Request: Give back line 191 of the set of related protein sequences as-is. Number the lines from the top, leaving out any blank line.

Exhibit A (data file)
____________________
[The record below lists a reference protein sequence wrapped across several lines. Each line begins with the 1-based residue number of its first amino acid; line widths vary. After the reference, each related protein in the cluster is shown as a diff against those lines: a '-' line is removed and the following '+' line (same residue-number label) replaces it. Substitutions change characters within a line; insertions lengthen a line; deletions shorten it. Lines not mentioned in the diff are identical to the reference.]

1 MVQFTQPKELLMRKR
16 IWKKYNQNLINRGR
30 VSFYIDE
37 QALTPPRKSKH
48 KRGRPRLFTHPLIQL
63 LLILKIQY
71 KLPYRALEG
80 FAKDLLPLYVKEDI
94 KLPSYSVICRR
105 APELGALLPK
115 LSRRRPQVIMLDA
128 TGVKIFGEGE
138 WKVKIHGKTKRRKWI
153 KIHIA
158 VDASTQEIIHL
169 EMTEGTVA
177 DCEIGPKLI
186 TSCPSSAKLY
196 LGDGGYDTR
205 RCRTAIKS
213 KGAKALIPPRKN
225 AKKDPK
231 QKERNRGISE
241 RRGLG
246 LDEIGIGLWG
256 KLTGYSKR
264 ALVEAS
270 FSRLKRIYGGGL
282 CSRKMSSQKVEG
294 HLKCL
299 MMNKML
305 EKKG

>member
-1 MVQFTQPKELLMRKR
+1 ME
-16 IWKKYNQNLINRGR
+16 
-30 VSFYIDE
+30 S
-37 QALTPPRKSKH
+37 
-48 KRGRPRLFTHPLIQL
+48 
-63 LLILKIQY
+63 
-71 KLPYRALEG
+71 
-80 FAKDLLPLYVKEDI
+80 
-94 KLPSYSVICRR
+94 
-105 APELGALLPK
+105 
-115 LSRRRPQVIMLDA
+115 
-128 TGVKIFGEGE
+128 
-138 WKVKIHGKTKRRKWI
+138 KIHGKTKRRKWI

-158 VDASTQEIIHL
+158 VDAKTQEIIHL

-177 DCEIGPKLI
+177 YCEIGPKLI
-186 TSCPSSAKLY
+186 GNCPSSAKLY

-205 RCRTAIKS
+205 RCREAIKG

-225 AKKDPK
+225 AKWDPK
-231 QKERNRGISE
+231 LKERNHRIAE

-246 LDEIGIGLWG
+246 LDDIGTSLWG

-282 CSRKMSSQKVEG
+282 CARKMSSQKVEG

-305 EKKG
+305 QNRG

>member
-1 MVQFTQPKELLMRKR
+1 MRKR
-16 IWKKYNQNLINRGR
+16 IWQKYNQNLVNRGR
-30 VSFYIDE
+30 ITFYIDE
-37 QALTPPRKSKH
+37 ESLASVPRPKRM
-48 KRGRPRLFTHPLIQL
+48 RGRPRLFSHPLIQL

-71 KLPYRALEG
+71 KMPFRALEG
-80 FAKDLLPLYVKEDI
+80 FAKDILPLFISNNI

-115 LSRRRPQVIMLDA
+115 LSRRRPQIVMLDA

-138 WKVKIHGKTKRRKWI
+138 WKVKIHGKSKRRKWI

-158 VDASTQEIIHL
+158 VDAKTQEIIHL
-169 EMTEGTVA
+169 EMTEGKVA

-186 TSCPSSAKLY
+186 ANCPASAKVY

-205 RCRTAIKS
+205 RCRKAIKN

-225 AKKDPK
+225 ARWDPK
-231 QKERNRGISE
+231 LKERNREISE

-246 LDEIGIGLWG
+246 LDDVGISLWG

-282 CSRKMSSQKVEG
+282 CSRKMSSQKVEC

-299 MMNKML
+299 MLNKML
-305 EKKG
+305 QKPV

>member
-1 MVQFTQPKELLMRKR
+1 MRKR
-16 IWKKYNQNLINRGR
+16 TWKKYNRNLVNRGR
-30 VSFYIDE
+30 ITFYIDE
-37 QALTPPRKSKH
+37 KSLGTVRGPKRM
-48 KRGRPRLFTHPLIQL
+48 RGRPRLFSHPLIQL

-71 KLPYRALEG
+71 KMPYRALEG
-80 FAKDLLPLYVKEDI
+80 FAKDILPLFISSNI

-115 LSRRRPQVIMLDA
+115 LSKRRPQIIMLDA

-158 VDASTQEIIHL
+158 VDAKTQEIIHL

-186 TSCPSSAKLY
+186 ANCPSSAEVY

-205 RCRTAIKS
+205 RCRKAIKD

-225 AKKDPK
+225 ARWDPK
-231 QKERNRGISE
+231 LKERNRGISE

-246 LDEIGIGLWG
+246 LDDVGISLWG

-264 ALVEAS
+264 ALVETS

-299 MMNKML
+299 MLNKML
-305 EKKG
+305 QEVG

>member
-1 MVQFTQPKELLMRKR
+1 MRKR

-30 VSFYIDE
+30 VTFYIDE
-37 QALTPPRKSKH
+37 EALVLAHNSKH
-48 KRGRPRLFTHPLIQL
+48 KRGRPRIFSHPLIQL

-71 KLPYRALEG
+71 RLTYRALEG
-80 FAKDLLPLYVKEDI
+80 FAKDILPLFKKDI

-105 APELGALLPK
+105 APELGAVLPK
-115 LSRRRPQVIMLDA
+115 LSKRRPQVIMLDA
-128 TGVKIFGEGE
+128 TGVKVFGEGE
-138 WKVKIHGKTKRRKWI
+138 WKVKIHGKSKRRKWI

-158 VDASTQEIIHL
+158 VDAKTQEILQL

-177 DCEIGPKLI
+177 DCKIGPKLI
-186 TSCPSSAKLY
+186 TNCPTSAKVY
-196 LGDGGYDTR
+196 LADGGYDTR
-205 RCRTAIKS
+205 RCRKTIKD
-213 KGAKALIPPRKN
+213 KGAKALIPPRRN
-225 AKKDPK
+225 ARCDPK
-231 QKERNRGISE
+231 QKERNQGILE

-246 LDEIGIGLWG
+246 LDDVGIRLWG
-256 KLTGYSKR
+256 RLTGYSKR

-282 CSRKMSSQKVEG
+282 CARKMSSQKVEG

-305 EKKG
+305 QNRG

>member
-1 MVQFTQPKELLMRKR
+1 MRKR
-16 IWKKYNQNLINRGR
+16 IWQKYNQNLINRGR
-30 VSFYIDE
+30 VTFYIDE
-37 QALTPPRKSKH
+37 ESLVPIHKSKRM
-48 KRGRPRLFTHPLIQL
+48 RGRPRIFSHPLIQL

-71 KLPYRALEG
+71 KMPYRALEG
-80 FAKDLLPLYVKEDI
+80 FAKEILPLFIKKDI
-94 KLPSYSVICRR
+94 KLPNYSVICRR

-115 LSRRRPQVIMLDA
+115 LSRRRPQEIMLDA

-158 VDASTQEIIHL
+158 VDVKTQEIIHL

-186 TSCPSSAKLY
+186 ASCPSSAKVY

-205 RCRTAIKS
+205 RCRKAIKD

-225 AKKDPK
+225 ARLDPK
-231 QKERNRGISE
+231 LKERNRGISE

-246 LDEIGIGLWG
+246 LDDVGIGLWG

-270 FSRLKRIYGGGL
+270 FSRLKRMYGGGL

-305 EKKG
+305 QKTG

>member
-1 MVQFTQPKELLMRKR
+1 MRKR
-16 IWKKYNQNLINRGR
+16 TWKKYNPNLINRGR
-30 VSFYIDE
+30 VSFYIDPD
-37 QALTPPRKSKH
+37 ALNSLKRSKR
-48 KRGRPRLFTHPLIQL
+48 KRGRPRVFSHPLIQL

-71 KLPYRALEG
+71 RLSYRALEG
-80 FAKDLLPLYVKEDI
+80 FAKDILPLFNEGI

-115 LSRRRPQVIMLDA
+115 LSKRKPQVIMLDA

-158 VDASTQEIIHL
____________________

+246 LDDVGIRLWG